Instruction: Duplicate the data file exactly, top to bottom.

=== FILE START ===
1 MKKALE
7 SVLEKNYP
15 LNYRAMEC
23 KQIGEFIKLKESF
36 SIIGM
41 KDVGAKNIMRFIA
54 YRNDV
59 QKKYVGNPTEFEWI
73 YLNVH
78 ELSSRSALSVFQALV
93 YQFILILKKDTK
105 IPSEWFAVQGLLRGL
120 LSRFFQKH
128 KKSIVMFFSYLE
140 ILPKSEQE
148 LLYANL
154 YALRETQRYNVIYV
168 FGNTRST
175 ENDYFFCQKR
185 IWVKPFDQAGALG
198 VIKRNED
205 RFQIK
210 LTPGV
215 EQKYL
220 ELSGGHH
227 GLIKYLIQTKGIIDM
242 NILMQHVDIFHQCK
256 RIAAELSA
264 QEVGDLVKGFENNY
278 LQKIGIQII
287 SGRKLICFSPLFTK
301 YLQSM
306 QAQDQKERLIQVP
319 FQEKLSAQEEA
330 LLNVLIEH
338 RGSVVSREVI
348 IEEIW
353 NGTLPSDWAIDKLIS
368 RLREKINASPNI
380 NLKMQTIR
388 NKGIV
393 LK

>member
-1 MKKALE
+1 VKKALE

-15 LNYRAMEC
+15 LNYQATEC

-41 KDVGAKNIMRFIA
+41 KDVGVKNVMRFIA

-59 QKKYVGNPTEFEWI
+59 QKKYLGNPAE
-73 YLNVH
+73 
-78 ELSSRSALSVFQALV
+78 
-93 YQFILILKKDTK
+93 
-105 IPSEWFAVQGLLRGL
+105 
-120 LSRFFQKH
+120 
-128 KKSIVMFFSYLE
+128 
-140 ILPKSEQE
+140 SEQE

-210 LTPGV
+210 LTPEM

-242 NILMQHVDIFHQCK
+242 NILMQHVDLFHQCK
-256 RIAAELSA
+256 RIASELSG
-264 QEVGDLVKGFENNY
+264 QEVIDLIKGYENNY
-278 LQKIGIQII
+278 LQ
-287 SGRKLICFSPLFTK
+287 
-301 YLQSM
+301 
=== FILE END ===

1 MKKALE
7 SVLEKNYP
15 LNYRAMEC
23 KQIGEFIKLKESF
36 SIIGM
41 KDVGAKNIMRFIA
54 YRNDV
59 QKKYVGNPTEFEWI
73 YLNVH
78 ELSSRSALSVFQALV
93 YQFILILKKDTK
105 IPSEWFAVQGLLRGL
120 LSRFFQKH
128 KKSIVMFFSYLE
140 ILPKSEQE
148 LLYANL
154 YALRETQRYNVIYV
168 FGNTRST
175 ENDYFFCQKR
185 IWVKPFDQAGALG
198 VIKRNED
205 RFQIK
210 LTPGV
215 EQKYL
220 ELSGGHH
227 GLIKYLIQTKGIIDM
242 NILMQHVDIFHQCK
256 RIAAELSA
264 QEVGDLVKGFENNY
278 LQKIGIQII
287 SGRKLICFSPLFTK
301 YLQSM
306 QAQDQKERLIQVP
319 FQEKLSAQEEA
330 LLNVLIEH
338 RGSVVSREVI
348 IEEIW
353 NGTLPSDWAIDKLIS
368 RLREKINASPNI
380 NLKMQTIR
388 NKGIV
393 LK

>member
-1 MKKALE
+1 VKKALE

-15 LNYRAMEC
+15 LNYQATEC

-41 KDVGAKNIMRFIA
+41 KDVGVKNVMRFIA

-59 QKKYVGNPTEFEWI
+59 QKKYLGNPAE
-73 YLNVH
+73 
-78 ELSSRSALSVFQALV
+78 
-93 YQFILILKKDTK
+93 
-105 IPSEWFAVQGLLRGL
+105 
-120 LSRFFQKH
+120 
-128 KKSIVMFFSYLE
+128 
-140 ILPKSEQE
+140 SEQE

-210 LTPGV
+210 LTPEM

-242 NILMQHVDIFHQCK
+242 NILMQHVDLFHQCK
-256 RIAAELSA
+256 RIASELSG
-264 QEVGDLVKGFENNY
+264 QEVIDLIKGYENNY
-278 LQKIGIQII
+278 LQ
-287 SGRKLICFSPLFTK
+287 
-301 YLQSM
+301 